Supported by generous help from the Adam Foundation

Cathedral’s festival celebrated by satanism and the supernatural in film and music

By , July 26, 2014
How satisfying is the experience of a silent film? As part of the Cathedral’s 50th anniversary, a famous silent film made in 1925 was screened, with a dedicated sound-track comprising a live organ performance. The inspiration for an organ accompaniment came from the theme of the film itself set in the Paris Opéra where performances of Gounod’s Faust were taking place. The film tells the tale of an organ-playing 'Phantom'... read more

Engaging lunchtime concert by woodwind students

By , July 23, 2014
Five students under head of winds Deborah Rawson at the school of music gave a delightful recital on a cold day which saw a slightly smaller audience than usual at St Andrew’s. As usual the standard of the performances was remarkable, resulting in several revelations of unfamiliar music. The first was a movement from Saint-Saëns’s clarinet sonata, one of his last pieces, written in the year of his death. Hannah... read more

Scandinavian and New Zealand players unite wonderfully for the two greatest clarinet quintets

By , July 6, 2014
I understand that the Waikanae Music Society asked for and got a programme other than those that the promoters of the New Zealand tour (Chamber Music New Zealand) was offering. Both Chamber Music Hutt Valley and Wellington Chamber Music settled for either the Mozart or the Brahms plus ‘fillers’ in the first half. This concert was first advertised as the Antithesis Quintet, which might have referred to the programme, sub-titled... read more

NZSO under Venezuelan conductor triumphs with essential German and Russian masterpieces

By , June 27, 2014
A couple of highly promising young musicians whose existence have so far escaped my attention appeared with the NZSO on Friday.  Rafael Payare is the product of Venezuela’s Sistema musical organisation that involves young people seriously in classical music, and has already given rise to one of the most illustrious young conductors, Gustavo Dudamel. Payare is obviously following a similar path. He is married to Alisa Weilerstein, the cello soloist... read more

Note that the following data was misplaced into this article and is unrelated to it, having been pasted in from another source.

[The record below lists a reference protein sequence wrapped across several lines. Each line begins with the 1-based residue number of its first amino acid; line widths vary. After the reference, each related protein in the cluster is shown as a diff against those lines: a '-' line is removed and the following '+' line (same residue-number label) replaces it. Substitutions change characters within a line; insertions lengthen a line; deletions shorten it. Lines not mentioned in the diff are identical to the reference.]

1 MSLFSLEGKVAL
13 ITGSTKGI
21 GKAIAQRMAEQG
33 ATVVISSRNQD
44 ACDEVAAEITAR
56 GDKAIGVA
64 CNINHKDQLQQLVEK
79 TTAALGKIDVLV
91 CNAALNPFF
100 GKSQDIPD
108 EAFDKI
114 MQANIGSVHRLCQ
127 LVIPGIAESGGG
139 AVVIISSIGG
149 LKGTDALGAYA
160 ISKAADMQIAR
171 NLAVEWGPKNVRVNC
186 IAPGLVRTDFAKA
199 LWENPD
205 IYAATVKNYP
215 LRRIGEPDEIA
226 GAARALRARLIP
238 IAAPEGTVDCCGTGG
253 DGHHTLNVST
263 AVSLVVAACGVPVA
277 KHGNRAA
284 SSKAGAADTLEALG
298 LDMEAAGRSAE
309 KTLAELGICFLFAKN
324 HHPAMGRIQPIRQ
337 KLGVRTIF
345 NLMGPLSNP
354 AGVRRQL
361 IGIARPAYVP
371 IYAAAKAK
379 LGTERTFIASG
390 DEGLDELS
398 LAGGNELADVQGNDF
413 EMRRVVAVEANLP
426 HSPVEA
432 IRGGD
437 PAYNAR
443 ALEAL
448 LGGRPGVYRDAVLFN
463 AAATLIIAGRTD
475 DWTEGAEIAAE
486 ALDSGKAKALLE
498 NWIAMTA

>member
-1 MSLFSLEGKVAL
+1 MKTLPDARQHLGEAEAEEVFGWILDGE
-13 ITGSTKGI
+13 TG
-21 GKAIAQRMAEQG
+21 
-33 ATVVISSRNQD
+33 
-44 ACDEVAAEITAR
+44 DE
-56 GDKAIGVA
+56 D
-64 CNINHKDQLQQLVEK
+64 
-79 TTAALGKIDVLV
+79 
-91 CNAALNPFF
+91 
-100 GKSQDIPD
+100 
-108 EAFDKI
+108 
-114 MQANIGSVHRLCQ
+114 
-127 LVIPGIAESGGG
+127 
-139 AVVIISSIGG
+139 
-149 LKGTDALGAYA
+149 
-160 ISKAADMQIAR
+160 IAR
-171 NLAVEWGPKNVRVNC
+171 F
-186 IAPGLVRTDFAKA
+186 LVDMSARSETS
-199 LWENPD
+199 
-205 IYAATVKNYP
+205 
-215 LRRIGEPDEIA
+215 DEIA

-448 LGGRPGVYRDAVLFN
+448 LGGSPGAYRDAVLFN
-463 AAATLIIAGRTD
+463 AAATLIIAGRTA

The lyrical and the spectacular from Thomas Gaynor at TGIF Cathedral lunchtime recital

By , June 27, 2014
This year is the 50th anniversary of the dedication of Wellington’s Anglican Cathedral, and so the concerts staged this year celebrate that. This particular recital was apparently organised by the late John Morrison, who, among many activities that helped the arts, particularly music, to flourish in Wellington, was chairman of the Wellington branch of the New Zealand Wagner Society. Your reviewer, as a member of the society, wants to record... read more

Winner’s tour for Nikki Chooi, 2013 Michael Hill Violin Competition: a finished artist

By , June 20, 2014
Canadian Nikki Chooi won the 2013 Michael Hill International Violin Competition and this concert was in the middle of a series of sixteen concerts and recitals around New Zealand, which forms part of the prize. Oddly, the biographical notes in the programme only listed the competitions in which he’s had success, orchestras with which and places where he has played. It neglected to say where and when he was born... read more

Choral Symphony in a triumphant end to NZSO’s monumental Beethoven symphony cycle

By , June 15, 2014
In the NZSO’s Beethoven cycle of 1995, the Choral Symphony was accompanied by Symphony No 1, an arrangement just as interesting as linking it with No 8. Each is similar in length, and both represent Beethoven writing in a style more traditional than some of those he would write or had written. These juxtapositions, that have illuminated each concert, have been as rewarding as the performances themselves; probably none has... read more

In the marvellous heartland of Beethoven’s symphonies: concert No 3

By , June 14, 2014
On Friday, after posting my Thursday review, I was reminded that this was not the first Beethoven cycle that the NZSO has undertaken – a fact that I should have remembered for I reviewed them for The Evening Post, in November 1995.  Then, the symphonies, conducted in the Town Hall (give it back to us!) by Janos Fürst who died in 2007, were spread over five concerts over three... read more

Great start to NZSO’s Beethoven festival with the first three symphonies

By , June 12, 2014
Here is the third in Pietari Inkinen’s great symphonic cycles, following Sibelius and Brahms. This time, of course, the greatest such creations in the whole history of symphonic music. It was interesting to hear Inkinen’s conversation with Eva Radich on RNZ Concert in which, as far as I know, not having caught all of it, neither remarked that simply to tackle this music is to make a statement about the world-class... read more

Tawa’s orchestra tackles substantial programme under lively young conductor

By , June 8, 2014
There are several community, amateur orchestras around Greater Wellington; their major role is probably to enable local musicians to get orchestral experience; not to lay any claim to offering dazzling musical revelations. Most of the audience no doubt comprised friends and family members. Many of those have a genuine interest in music of the classical kind, and no matter the level of accomplishment, it is always interesting, sometimes pleasantly surprising... read more

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